Friday, November 30, 2012

The Old Bull

My Mexican sister (sister to my Mexican cousin, and daughter to my Mexican uncle) has a restaurant on the beach called the Viejo toro (the old bull) after my walk on the beach I stop in there for lunch, mostly I am there for the chatting which is good for my Spanish. I order Fish Zarandeado which is amazing. I watch her put a whole fish that looks like it is butter flied (cut in half) on a grill on an open fire, once it's almost done she puts some butter on it, a wee bit of mayonnaise, some bravo sauce, in a sauce pan on the stove she has fried up some onions, tomatoes, peppers with some salt and pepper, she puts that mixture on the fish as well and lets it all roast just a wee bit good, served with rice, beans and was great and all for 80 pesos.

 They weren't very busy so I had a seat in the kitchen which allowed me to see the whole process. This is not a fancy place, not 2 plates are the same, the cutlery is mismatched, all tables and  chairs are mismatched, some tables are built with boards of different thickness so be careful that you don't spill your drink,  floor is sand, there is no hot water (as is standard in most restaurants here) and there is only fish and shrimp on the menu. After I am done eating her mother stops by (my aunt) and I help her wash some dishes, then we sit and chat about how the comasario (the band) is hunting down all the "stoners" on the Island this weekend, they laugh and compare it to the witch hunts from long ago, we discuss everything from recipes, to the price of fish, comfortable underwear (that was interesting) nail polish, all while we are watching her son clean fish, we critic and have a comment about every move he makes (more like heckling)....that is just how it is when you work in front of 3 women. We laugh at her daughter as she is trying to get a peek at the rat in some dudes backpack (don't ask) without letting it out. She squeals and runs away every time the pack moves but keeps coming back with a stick to poke it.

She tells me that she has a reservation on Friday for a huge group of people and a wedding on Sunday, she asks it I want to help...of course I do, I hope I can help her more than I am helping my brick layer, she assigns me to dish washing  I think I can handle that. Mi Tia assures me she has an apron for me. I am told for my pay I can eat as much as I want all day....she doesn't know me, I can pack it away, she might be better off paying me. She has no idea how excited I am. I ask her what words I should brush up on to make communicating little easier, her waiter has a great idea, he says he has something that will make me bilingual by then, and rushes off,  he comes back and proudly presents me with a Spanish/English dictionary....dude, I have 6 of those, one in every size, book size, pocket  size, purse size, big fat desk size that make me really look like a scholar, a kindle version as well. I have all the tools. He looks puzzled at why I am not bilingual by now....I'm puzzled too.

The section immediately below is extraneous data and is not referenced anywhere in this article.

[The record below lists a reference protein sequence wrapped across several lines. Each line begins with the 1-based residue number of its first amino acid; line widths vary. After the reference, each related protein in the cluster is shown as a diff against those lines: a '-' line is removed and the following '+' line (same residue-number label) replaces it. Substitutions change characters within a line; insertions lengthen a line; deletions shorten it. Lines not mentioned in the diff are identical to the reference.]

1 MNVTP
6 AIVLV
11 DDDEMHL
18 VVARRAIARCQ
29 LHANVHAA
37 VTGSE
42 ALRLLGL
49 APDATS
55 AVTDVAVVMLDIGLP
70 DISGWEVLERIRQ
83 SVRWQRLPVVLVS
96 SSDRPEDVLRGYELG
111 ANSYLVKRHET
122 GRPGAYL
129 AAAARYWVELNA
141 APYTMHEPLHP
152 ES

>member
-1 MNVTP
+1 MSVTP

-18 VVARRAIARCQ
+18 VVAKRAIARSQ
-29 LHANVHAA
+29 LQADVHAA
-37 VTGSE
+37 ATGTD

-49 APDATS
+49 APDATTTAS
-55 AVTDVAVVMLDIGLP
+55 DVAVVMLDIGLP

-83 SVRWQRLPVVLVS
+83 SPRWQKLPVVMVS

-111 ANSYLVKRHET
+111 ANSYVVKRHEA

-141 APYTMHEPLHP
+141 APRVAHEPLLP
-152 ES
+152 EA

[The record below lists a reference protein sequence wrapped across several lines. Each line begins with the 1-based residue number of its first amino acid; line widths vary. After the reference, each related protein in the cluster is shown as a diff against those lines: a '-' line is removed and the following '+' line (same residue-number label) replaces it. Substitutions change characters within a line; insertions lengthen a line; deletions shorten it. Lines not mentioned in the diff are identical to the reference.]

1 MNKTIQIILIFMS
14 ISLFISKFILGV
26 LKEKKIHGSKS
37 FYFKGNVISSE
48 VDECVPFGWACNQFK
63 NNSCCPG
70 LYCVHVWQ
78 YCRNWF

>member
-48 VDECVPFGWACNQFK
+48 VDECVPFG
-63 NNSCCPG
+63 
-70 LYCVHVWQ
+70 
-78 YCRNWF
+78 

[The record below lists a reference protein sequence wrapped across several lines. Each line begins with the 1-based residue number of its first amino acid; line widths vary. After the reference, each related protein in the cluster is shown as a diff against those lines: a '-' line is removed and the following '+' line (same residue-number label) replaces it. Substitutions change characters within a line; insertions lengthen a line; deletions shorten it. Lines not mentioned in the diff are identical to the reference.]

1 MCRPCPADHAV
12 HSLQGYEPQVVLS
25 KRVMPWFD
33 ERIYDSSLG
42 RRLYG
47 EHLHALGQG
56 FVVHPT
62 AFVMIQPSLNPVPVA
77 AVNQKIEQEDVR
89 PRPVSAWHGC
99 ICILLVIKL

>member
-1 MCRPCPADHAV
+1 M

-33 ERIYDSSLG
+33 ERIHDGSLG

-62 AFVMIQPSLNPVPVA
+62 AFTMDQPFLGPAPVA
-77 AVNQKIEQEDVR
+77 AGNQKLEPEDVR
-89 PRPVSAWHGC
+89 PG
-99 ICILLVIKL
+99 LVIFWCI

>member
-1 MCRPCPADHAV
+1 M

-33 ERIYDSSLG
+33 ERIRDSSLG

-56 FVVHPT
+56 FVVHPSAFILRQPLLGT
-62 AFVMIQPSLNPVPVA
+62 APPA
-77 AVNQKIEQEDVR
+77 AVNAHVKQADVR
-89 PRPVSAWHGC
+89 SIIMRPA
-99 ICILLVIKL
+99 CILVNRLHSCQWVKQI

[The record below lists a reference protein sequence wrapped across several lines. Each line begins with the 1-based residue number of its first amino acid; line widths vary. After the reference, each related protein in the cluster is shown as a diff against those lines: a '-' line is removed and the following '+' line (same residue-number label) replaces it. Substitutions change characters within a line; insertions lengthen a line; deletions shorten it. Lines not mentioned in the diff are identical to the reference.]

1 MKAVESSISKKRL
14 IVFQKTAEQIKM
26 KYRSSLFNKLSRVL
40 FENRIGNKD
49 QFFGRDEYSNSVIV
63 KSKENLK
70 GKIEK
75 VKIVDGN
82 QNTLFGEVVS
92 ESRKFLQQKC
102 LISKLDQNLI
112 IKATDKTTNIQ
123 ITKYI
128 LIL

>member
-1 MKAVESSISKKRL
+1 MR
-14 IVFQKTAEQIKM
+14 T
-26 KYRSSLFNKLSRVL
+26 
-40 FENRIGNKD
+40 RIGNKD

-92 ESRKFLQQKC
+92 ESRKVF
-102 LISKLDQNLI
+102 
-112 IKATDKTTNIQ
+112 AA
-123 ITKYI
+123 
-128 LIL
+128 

I walk home with mi Tia and we stop at her mother's (grandma) house to drop of a bag of scrap food that we scraped off the plates at the restaurant to give to her chickens. Grandma is 89 year old and still lives all by herself in a fair sized house, in the back yard she has a very interesting chicken farm. I'm intrigued. She has about 20 chickens and 3 big beautiful roosters, most beautiful roosters I have ever seen, and me without my camera. We sit on the front step and chat about, chickens, flowers and plants and about shoes, something about how all shoes these days make her look like a clown...I can see it, 89 year old lady wearing shoes with shiny bows and buckles, bright colors and whatnot, I see her point. Everything here is so blinged up, from underwear to shoes. 

Before we leave I ask her if I can come back with my camera someday, of course I am always welcome. As we walk home we see the people that sell peanuts coming in with a huge truck full of peanuts, we are excited, tomorrow there will be fresh roasted peanuts...the first batch of this season. Before we even get home 2 people stop and tell us that the first truck load of peanuts are in, this is exciting to all. 

I'll leave you with these unrelated photos

Got a pedicure here on the Island, decided to go a little Patriotic with my nails. 

She painted an Island scene on my big toe, she also did a great job of cleaning up my feet, glad I don't have to go to mainland for this anymore. I'll will use her again for sure.


Brenda Maas said...

HI, sorry this is a stupid question; but what did you mean by this in your blog post:

"comasario (the band)"

what kind of a band??

Here the "comisario" is like a police station which is a part of a bigger city or area, a sub station sort of.

Mary Klassen said...

There are no stupid questions. This Island is what is called Ejito land, It is comparable to the Indian reserves that we have at home. The comasario would be the "chief", he is elected by the Ejido people, these are the families of the original people that were here when the Ejido was formed many years ago. The Island is part of the municipality of Mazatlan and must adhere to all municiple/Federal laws but they also have some separate Ejido rules/laws as well. I don't have full understanding how it all works yet.

Brenda Maas said...

Ok, now I get it. Thanks.
I didn't know that it was Ejito land.
Yes, they have some of their own rules and have to abide by the other rules as well.

Thanks for the answer.